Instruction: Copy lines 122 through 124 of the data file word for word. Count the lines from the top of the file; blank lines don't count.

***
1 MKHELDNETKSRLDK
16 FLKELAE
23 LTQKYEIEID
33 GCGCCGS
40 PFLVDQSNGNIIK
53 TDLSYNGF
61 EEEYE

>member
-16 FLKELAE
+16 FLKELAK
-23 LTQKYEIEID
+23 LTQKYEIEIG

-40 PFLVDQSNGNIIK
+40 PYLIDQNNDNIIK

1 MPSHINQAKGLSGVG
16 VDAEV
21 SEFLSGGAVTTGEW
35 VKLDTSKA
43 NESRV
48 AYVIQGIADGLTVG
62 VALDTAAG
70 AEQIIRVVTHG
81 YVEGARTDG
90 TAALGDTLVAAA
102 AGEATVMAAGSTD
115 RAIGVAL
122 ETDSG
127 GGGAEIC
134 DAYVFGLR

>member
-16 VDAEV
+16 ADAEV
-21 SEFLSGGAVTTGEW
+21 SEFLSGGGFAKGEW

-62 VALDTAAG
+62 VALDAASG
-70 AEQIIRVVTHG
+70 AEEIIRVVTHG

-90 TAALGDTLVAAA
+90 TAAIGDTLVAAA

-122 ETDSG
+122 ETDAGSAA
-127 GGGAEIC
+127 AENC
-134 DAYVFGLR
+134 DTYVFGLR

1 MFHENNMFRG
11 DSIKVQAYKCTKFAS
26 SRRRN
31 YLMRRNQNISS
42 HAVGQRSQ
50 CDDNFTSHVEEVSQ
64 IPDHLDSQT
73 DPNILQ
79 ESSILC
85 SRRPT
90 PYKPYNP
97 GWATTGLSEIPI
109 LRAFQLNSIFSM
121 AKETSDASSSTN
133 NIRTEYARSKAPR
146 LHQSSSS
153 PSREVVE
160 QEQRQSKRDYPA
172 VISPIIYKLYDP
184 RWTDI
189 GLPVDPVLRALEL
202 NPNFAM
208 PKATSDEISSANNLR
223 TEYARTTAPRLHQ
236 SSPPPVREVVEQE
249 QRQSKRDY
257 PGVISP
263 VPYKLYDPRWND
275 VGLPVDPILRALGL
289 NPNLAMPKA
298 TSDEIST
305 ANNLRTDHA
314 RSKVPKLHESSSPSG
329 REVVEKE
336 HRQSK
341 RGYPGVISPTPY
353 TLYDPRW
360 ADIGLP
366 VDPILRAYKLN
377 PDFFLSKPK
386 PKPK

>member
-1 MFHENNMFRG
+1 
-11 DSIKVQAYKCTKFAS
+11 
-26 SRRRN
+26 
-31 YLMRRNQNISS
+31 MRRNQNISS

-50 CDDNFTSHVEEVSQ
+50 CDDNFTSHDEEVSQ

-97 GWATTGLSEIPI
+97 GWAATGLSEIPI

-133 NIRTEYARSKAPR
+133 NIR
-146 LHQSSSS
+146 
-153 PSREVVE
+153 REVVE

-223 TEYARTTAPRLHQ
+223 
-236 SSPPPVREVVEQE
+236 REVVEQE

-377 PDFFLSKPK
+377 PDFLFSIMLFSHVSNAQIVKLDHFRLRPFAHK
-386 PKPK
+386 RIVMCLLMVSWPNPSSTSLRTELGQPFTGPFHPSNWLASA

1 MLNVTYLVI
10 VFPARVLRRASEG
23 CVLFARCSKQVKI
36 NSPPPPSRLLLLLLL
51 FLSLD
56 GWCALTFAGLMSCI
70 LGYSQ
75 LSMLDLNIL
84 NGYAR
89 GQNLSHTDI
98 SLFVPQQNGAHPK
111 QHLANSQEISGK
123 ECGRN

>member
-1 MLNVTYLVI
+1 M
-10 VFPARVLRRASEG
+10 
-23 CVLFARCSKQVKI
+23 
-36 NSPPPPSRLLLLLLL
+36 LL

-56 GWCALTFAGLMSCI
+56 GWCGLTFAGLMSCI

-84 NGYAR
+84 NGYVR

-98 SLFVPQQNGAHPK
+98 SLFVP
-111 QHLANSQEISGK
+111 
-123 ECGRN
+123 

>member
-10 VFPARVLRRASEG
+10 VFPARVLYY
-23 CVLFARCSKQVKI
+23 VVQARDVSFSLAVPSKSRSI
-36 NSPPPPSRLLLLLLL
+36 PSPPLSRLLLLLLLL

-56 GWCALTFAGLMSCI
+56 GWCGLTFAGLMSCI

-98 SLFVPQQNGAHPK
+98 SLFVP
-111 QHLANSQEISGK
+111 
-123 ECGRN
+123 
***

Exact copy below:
75 LSMLDLNIL
84 NGYAR
89 GQNLSHTDI